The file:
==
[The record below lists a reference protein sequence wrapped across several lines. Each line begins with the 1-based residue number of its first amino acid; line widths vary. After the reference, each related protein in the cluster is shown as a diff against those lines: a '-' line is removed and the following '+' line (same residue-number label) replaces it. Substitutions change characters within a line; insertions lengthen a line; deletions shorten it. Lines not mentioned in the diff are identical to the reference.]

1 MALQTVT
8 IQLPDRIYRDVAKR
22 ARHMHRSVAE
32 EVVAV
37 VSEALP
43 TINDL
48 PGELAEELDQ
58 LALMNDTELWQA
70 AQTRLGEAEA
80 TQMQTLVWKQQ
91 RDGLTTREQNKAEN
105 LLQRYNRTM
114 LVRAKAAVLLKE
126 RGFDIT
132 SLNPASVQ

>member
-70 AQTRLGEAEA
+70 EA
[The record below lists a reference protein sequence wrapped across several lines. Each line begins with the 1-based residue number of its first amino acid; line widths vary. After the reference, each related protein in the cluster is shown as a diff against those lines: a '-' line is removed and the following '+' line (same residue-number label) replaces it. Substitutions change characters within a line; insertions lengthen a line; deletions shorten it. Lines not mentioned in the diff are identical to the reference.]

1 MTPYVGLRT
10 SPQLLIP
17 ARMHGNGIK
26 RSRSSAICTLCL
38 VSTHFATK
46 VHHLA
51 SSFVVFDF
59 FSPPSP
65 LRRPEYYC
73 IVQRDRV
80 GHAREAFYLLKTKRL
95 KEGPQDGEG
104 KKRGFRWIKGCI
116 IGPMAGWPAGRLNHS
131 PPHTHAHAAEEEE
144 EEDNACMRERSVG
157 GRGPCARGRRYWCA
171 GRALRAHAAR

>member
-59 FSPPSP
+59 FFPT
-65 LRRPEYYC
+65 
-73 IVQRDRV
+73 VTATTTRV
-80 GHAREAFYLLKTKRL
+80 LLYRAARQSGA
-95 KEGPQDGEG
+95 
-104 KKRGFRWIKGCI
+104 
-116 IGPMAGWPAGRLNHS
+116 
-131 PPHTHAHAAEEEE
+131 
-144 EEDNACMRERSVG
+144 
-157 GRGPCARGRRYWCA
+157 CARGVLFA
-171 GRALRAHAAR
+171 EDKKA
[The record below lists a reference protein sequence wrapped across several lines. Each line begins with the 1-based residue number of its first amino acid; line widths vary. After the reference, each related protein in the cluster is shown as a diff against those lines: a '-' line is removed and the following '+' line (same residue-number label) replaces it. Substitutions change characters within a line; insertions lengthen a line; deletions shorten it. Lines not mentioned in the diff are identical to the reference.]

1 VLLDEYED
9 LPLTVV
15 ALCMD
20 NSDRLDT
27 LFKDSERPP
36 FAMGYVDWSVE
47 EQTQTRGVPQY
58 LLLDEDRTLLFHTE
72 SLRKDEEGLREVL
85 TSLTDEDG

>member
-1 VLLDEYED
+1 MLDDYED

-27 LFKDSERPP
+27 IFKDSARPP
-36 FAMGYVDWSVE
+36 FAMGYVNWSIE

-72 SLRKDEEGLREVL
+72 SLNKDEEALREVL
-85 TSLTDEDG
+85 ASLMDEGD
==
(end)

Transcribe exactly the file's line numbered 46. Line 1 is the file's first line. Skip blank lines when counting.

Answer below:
-80 GHAREAFYLLKTKRL